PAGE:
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with two contradictory arguments, they tend to accept both. If this is so, societies whose members tend to have dialectical selves, such as those of China and other East Asian countries, should be characterized by an avoidance of strongly expressed opinions, especially on matters that may cause social conflict. The reason for this is that if two parties formulate their opinions in strong terms and the opinions turn out to contradict one another, it is less easy to reconcile them in a dialectical way than if they were moderately expressed. The way in which people word their opinions is especially important in the public and political sphere. For example, if one has described a national government as very good, this position cannot be easily reconciled with somebody elses view that the same government is very bad. Dialectical mindsets can be expected to avoid such polarized statements. Instead, they would probably prefer more moderate descriptions, such as somewhat good and somewhat bad, because if a public argument starts from these two platforms, it is easier to achieve some sort of reconciliation.

People in societies that are characterized by greater personal (individuallevel) dialecticism should have a greater tendency to refrain from voicing strong opinions. For instance, quality judgments such as very good and very bad should be avoided. Hence, these societies should have lower polarization of quality judgments about socially important issues. To validate this hypothesis, it is necessary to show a high negative correlation between aggregate national measurements of individual-level dialecticism and measurements of nation-level polarization in the expression of quality judgments.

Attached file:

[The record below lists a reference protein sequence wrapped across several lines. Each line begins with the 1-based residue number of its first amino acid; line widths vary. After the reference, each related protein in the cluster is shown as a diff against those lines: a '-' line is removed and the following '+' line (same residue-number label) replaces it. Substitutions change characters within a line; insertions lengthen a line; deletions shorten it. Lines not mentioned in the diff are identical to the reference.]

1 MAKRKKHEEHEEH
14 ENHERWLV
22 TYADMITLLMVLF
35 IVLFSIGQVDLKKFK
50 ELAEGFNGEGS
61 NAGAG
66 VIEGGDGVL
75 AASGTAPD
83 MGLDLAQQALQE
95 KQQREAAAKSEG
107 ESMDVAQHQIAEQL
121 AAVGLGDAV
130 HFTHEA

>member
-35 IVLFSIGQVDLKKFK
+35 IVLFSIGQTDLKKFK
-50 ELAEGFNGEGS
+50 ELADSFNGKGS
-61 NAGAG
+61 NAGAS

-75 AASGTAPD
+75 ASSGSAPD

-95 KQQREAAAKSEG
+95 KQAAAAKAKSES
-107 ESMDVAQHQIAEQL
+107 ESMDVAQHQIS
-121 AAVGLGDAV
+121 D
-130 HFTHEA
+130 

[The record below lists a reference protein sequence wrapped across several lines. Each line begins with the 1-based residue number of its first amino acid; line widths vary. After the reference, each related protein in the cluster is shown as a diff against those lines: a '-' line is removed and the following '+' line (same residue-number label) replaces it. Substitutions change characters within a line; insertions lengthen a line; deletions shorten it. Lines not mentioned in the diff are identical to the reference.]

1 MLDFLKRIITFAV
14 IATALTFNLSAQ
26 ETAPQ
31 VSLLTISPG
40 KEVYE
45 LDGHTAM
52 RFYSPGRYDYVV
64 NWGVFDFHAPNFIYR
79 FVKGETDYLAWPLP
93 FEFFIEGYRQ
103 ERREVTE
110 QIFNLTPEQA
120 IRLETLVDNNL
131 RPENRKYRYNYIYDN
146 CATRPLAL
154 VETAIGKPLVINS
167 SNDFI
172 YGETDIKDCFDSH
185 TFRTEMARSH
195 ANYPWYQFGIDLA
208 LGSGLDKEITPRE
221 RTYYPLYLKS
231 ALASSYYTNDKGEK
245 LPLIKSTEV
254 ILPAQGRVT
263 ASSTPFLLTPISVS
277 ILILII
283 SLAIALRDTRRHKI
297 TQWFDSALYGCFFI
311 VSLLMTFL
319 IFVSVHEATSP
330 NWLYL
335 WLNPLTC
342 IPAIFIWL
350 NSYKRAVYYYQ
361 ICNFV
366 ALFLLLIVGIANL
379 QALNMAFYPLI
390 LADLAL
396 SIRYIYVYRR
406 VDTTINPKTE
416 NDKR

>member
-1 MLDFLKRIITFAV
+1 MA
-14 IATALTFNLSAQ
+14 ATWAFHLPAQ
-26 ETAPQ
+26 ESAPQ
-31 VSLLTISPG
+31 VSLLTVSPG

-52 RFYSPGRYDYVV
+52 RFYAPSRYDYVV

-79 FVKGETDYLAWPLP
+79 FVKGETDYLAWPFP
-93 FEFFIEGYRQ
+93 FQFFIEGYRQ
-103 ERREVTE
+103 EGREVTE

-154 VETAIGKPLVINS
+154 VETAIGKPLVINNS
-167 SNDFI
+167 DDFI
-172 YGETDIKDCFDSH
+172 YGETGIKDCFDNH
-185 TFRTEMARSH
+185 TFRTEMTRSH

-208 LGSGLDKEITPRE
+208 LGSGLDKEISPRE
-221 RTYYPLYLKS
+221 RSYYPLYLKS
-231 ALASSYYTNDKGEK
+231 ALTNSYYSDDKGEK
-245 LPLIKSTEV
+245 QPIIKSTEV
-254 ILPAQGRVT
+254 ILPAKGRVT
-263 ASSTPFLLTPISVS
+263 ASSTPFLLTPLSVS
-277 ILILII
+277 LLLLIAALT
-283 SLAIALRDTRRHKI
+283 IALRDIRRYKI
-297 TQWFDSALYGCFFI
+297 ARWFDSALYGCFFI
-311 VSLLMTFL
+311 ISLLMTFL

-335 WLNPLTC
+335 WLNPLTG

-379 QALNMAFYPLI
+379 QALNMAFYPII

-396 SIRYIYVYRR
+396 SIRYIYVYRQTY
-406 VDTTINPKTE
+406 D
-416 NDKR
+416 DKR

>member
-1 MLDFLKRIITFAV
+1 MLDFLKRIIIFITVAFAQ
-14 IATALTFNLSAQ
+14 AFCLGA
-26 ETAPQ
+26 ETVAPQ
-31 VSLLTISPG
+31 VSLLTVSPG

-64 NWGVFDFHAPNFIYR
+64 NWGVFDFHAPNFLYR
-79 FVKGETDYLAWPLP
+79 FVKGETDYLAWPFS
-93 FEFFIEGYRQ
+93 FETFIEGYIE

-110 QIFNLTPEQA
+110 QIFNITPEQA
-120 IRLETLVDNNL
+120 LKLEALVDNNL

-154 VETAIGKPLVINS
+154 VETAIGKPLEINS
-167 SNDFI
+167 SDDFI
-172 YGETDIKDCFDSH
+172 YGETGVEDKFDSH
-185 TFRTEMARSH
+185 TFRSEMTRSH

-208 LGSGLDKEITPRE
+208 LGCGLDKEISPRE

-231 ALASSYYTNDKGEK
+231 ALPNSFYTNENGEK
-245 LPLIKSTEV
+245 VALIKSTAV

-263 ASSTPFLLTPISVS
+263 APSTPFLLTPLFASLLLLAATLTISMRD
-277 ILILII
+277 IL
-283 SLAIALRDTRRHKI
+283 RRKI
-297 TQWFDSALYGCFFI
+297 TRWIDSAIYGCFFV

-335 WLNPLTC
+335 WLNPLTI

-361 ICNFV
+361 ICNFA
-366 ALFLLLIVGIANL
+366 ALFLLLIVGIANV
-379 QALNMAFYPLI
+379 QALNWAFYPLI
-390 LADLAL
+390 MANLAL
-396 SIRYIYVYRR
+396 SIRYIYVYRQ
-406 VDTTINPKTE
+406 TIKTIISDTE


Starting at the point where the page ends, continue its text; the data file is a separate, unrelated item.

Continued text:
Importance of the Present Study

There is substantial anecdotal evidence that when cultural differences in the way that people express themselves are poorly understood, the result can be utmost frustration. The following example is from a televised interview with Sonys late founder and president, A. Morita, led by a wellknown Japanese commentator, S. Shiroyama:
Shiroyama: Ive heard that one of our prime ministers was on his way to the US for the first time and asked you for advice, and you suggested the critical thing was to start right out with a yes or no, followed by a brief explanation.

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Morita: When they ask questions or express an opinion, they want to know right away whether the other party agrees or opposes them. So in English, yes or no comes first. We Japanese prefer to save the yes or no for last. Particularly when the answer is no, we put off saying that as long as possible, and they find that exasperating. Shiroyama: But in Japan, as you explained, we do not come out with yes or no, but prefer expressions like Ill take it into consideration. Our feeling is that vagueness in these cases is less offensive. So when you are in America, you must be clear; and when you return to Japan, you must be vague. Is it hard to switch back and forth? Morita: It is more difficult than you can imagine. (Mr. Sonys Struggle, 1999, p. 120)

If the hypothesis of this study is confirmed, it would explain the perceived vagueness in the communication style of East Asians and other nations and their unwillingness to make strong statements, including strong and unequivocal agreement or disagreement, versus the relative tendency of other nations to communicate in the opposite way. The explanation could be useful to anybody who is involved in cross-cultural communication. Also, the findings would provide support for the hypothesis that cultural differences in response style in answers to questionnaire items may owe something to differences in dialecticism (Hamamura et al., 2008).

Aggregate National Measurements of Individual-Level Dialecticism